Redefining baseline demographics: the role of genetic testing in hepatitis C virus infection.
ABSTRACT The current standard of care for hepatitis C virus (HCV) infection is pegylated interferon and ribavirin. Unfortunately, treatment cures at best only 40% to 50% of patients infected with genotype 1 HCV, the most common HCV genotype in Western countries. Treatment is also expensive and is often poorly tolerated. Therefore, the identification of patients most likely to benefit from treatment is clinically important. Genome-wide association studies have recently identified genetic variants, most notably IL28B and ITPA, which will enhance the ability of clinicians to personalize antiviral therapy for HCV infection.
- SourceAvailable from: Daniel Pineda-Tenor[Show abstract] [Hide abstract]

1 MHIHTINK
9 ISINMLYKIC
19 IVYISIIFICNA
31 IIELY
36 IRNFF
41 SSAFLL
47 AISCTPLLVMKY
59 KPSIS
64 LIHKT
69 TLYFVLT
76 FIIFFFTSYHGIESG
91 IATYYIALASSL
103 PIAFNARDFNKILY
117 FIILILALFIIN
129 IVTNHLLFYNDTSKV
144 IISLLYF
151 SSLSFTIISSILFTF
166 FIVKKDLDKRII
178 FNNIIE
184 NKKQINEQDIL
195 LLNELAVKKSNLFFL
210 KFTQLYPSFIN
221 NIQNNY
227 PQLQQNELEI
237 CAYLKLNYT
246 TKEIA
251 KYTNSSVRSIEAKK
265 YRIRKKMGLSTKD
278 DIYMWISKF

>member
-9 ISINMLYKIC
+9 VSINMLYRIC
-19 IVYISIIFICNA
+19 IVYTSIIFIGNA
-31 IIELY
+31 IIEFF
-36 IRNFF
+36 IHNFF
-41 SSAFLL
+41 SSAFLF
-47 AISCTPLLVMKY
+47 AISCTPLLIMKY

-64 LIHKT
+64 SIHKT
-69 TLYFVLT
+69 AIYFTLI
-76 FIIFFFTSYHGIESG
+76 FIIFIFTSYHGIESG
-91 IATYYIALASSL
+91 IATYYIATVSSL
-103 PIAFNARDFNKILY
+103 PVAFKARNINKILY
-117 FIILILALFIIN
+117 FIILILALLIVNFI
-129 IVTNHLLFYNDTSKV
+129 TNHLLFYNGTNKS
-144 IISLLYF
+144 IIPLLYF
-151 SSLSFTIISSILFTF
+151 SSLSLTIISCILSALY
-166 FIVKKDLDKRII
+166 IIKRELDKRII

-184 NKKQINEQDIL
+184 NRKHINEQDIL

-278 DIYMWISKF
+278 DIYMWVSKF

ABSTRACT: Background The Fat Mass and Obesity-Associated Protein (FTO) gene rs9939609 single nucleotide polymorphism (SNP) has been associated with obesity, metabolic syndrome, insulin resistance (IR), and type 2 diabetes mellitus in the general population. The aim of our study was to examine for the first time the association of the rs9939609 polymorphism with metabolic disturbances, liver disease and virologic response to hepatitis C virus (HCV) therapy with pegylated-interferon-alpha plus ribavirin (pegIFN¿/RBV) in human immunodeficiency virus (HIV)/HCV coinfected patients.Methods We carried out a cross-sectional study in 261 patients, of whom 178 were subsequently treated with pegIFN¿/RBV therapy. FTO rs9939609 and IFNL3 rs12980275 polymorphisms were genotyped by GoldenGate®. The main outcomes were: 1) metabolic disturbances: insulin resistance (homeostatic model assessment (HOMA-IR)) and overweight (body mass index (BMI)); 2) liver disease (Metavir score): significant fibrosis (F ¿2) and steatosis (>10% fatty hepatocytes); and 3) virologic response to HCV treatment: sustained virologic response (SVR).ResultsThe rs9939609 AA genotype was associated with higher values of BMI (adjusted arithmetic mean ratio (aAMR) =1.08; 95% confidence interval (95%CI) =1.03 to 1.14; P =0.002) and HOMA-IR (aAMR =1.32; 95%CI =1.03 to 1.69; P =0.027). Patients with an rs9939609 AA genotype had higher likelihoods of achieving values of BMI ¿27.5 kg/m2 (adjusted odds ratio (aOR) =3.46; 95%CI =1.17 to 10.21; P =0.024), HOMA-IR ¿2.5 (aOR =2.09; 95%CI =1.02 to 4.32; P =0.045), significant fibrosis (aOR =2.34; 95%CI =1.02 to 5.36; P =0.045) and steatosis (aOR =3.65; 95%CI =1.29 to 10.36; P =0.015). The rs9939609 AT/AA genotype decreased the likelihood of achieving SVR (aOR =0.58; 95%CI =0.34 to 0.99; P =0.044). A decision tree was performed with the genotypes of HCV, IFNL3 and FTO. The incorporation of rs9939609 significantly improves the prediction of SVR (P <0.05). The overall accuracy was 68.2%.Conclusions Patients carrying the unfavourable AT/AA genotype of rs9939609 polymorphism had higher odds of metabolic disturbances and a lower likelihood of achieving successful virologic response to HCV therapy.BMC Medicine 11/2014; 12(1):198. · 7.28 Impact Factor